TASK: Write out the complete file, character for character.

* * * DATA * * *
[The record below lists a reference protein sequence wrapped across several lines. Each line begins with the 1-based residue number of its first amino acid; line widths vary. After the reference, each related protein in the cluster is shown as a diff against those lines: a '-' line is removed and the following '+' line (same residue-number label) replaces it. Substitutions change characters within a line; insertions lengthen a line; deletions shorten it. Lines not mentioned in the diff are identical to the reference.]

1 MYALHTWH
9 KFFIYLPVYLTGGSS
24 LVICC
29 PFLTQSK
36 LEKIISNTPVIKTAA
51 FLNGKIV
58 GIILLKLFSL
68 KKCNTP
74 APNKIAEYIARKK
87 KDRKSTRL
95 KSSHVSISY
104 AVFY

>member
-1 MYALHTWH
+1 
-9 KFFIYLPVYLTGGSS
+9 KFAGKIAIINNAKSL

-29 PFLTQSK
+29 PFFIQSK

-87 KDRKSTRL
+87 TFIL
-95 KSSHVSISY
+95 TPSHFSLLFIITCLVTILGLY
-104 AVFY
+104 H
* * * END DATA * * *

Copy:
[The record below lists a reference protein sequence wrapped across several lines. Each line begins with the 1-based residue number of its first amino acid; line widths vary. After the reference, each related protein in the cluster is shown as a diff against those lines: a '-' line is removed and the following '+' line (same residue-number label) replaces it. Substitutions change characters within a line; insertions lengthen a line; deletions shorten it. Lines not mentioned in the diff are identical to the reference.]

1 MYALHTWH
9 KFFIYLPVYLTGGSS
24 LVICC
29 PFLTQSK
36 LEKIISNTPVIKTAA
51 FLNGKIV
58 GIILLKLFSL
68 KKCNTP
74 APNKIAEYIARKK
87 KDRKSTRL
95 KSSHVSISY
104 AVFY

>member
-1 MYALHTWH
+1 
-9 KFFIYLPVYLTGGSS
+9 KFAGKIAIINNAKSL

-29 PFLTQSK
+29 PFFIQSK

-87 KDRKSTRL
+87 TFIL
-95 KSSHVSISY
+95 TPSHFSLLFIITCLVTILGLY
-104 AVFY
+104 H